A Salute to Excellence in Academic Advising: Peter Knothe Leaves
Several weeks ago, Yeshiva College Academic Advisor Peter Knothe left his position at YU and took a position closer to his home in northern Westchester County. Looking back on the impact Knothe made on YU, both students and faculty agree that YU has lost more than just another staff member.
Knothe was no ordinary advisor. As he explains it, he chose the field of academic advising “because I love working with students and really relate to the challenges they face.” This determination to help students was clear from the very beginning of Knothe’s arrival at YU. Shortly after Knothe joined the YU staff in the fall of 2009, the Advising Director resigned. Knothe essentially took over and ran the advising center only after a couple months into his new position. “I was left to fend for myself,” Knothe remembers. However, thanks to an extremely helpful and supportive staff in the Dean’s office, and other academic support faculty, Knothe felt very welcome.
Throughout his time at YU, Knothe was recognized as a person who went far beyond simply assisting students with arranging their schedules and picking classes. Rather, Knothe was notorious for the care and consideration he showed towards the students he worked with. Knothe explains that his mission was “doing anything I could to help YU students ease their stress.” Dean Frederic Sugarman who arrived at YU around the same time as Knothe, worked closely with him and can testify to Knothe’s unconditional dedication to his job. “Peter was the advisor that had more compassion than anyone else on campus,” says Sugarman. Knothe saw his job of guiding students as a vital part of their academic growth and path to success. “I know that advisors can have as much of a positive impact on a student’s personal development and education as their best teachers.” It was this mindset that drove Knothe to make sure he created that positive impact.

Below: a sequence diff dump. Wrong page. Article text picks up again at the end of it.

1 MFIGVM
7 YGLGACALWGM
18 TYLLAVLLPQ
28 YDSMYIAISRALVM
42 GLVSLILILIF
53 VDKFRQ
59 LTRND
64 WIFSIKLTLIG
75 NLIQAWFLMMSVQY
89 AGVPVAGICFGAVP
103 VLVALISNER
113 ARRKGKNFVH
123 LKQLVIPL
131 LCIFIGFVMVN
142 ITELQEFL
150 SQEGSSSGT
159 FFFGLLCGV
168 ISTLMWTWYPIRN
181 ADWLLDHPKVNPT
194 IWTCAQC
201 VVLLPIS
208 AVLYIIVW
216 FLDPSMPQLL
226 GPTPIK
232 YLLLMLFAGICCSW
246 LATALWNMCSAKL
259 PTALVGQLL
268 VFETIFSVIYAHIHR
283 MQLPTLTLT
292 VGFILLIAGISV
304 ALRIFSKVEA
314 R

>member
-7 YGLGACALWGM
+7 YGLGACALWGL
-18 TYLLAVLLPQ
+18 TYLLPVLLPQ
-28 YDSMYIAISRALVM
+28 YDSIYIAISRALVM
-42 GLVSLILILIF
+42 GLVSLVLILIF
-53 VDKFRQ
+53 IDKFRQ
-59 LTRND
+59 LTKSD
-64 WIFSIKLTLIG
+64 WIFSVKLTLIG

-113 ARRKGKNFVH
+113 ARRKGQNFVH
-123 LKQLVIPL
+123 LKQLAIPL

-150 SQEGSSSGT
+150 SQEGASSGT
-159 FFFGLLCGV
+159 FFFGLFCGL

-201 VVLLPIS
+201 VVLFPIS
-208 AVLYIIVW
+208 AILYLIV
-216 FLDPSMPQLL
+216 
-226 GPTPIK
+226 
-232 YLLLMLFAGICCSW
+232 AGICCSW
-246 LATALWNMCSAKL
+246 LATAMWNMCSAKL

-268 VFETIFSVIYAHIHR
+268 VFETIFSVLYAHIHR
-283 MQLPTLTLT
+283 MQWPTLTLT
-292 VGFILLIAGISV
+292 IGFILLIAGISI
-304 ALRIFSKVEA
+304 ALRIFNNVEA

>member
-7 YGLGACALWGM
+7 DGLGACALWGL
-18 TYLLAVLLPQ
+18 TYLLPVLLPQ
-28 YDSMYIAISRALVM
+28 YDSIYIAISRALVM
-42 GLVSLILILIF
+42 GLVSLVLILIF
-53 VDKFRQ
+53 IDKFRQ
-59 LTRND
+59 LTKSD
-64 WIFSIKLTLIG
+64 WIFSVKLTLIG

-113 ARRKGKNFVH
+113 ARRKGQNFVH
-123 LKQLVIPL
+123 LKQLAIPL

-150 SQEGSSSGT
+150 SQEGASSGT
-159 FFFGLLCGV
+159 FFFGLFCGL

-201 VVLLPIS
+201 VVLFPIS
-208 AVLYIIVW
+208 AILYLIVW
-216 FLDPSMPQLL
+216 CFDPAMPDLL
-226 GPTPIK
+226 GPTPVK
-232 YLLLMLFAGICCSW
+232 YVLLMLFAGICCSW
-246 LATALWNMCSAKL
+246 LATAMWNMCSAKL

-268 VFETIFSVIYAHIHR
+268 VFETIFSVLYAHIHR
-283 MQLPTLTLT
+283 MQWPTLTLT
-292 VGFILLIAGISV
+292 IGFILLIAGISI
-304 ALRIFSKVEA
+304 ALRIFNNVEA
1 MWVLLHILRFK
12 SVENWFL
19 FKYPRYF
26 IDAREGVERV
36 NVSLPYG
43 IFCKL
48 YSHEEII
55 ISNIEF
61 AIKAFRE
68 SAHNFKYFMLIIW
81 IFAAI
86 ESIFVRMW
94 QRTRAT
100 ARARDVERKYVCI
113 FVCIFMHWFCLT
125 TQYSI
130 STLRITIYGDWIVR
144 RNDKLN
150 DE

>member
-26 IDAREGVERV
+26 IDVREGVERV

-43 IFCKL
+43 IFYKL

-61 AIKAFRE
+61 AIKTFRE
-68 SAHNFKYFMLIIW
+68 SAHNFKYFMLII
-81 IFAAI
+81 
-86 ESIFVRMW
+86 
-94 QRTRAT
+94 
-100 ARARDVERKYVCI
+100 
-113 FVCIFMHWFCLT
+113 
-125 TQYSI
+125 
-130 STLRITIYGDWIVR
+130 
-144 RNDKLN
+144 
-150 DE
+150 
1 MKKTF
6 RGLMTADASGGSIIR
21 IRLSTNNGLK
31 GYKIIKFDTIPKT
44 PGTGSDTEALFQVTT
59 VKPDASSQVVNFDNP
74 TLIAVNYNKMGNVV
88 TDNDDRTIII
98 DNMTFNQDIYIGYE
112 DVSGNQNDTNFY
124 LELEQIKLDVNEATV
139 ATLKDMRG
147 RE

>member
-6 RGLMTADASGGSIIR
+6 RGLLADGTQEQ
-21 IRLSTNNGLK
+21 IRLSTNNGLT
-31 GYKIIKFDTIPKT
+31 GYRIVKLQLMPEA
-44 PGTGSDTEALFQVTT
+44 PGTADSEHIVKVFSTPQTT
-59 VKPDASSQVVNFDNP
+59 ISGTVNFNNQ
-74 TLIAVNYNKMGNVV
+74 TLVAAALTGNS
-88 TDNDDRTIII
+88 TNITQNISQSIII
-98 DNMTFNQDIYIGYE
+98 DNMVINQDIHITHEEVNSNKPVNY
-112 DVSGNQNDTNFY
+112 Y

As an academic advisor, Knothe often found himself in situations where students would not only explain to him their academic problems, but also their personal problems that were affecting their school work and grades. “There were many instances of students sharing with me some very personal and sometimes even traumatic situations in their lives,” remembers Knothe. Even though he usually recommended students with personal struggles to the counseling center to seek proper help, Knothe would still meet with them as much as possible to monitor their daily or weekly progress. With Knothe’s care for students, he built many strong relationships, and students genuinely valued his opinion and went to him with an academic issue they were having. As Knothe explains, “The most rewarding aspect of my job was gaining the trust of students and helping them.”
Knothe’s commitment to student’s success was evident in many ways. When there were students who were particularly struggling with their major or class load, Knothe wouldn’t just give them the normal 20 minute appointment. Rather, Knothe would sit down with these students for an hour and twenty minutes and thoroughly help them work through whatever issues they were having. There was often a line of students, drawn towards his sensitivity, waiting to see him. “He had a following,” explains Sugarman. “That was Peter.”
Nathaniel Ribner, a senior who had a close connection with Knothe, remembers how Knothe would drop everything to help him. “Whenever I had an issue and would pop my head into his office, even if it was his lunch break, he would interrupt in order to help me at the moment. And he would do it with a smile and a joke,” Ribner says.